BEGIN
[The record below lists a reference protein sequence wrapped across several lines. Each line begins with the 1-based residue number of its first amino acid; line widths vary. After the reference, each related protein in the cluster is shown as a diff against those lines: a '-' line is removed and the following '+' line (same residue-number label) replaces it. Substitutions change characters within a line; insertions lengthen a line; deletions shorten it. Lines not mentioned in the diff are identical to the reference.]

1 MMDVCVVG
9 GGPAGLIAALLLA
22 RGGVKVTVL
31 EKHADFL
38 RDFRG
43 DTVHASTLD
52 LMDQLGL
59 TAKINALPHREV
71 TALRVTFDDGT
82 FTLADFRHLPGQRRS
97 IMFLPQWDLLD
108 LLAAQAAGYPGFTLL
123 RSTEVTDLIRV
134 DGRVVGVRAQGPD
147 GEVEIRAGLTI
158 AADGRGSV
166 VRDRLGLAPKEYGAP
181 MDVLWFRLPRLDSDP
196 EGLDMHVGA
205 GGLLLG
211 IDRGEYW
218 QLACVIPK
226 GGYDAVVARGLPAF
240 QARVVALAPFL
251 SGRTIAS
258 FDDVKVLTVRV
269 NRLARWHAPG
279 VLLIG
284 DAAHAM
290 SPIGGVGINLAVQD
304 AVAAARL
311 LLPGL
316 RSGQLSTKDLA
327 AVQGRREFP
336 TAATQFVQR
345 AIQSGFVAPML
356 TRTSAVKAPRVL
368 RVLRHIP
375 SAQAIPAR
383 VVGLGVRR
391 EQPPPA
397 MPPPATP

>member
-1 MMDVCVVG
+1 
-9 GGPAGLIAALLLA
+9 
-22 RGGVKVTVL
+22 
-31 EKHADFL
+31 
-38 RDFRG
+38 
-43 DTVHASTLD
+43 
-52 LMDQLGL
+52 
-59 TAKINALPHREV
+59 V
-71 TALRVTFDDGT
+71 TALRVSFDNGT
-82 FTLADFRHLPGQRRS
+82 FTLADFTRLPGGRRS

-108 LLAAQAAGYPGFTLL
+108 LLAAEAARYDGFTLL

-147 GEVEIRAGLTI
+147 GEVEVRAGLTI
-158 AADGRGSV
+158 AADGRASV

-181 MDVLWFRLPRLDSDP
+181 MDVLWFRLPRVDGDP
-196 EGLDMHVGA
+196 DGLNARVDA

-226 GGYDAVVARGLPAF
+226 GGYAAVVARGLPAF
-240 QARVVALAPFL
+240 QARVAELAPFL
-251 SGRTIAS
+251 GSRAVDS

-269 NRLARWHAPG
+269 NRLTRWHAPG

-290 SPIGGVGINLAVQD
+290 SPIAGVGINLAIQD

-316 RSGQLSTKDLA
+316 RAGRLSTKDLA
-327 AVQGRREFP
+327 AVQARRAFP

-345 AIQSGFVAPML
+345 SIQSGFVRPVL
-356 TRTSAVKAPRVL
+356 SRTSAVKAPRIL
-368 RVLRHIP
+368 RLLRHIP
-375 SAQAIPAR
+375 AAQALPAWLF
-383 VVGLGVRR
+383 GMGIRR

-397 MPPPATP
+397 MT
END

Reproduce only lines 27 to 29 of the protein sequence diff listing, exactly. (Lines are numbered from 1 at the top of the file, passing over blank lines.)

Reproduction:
258 FDDVKVLTVRV
269 NRLARWHAPG
279 VLLIG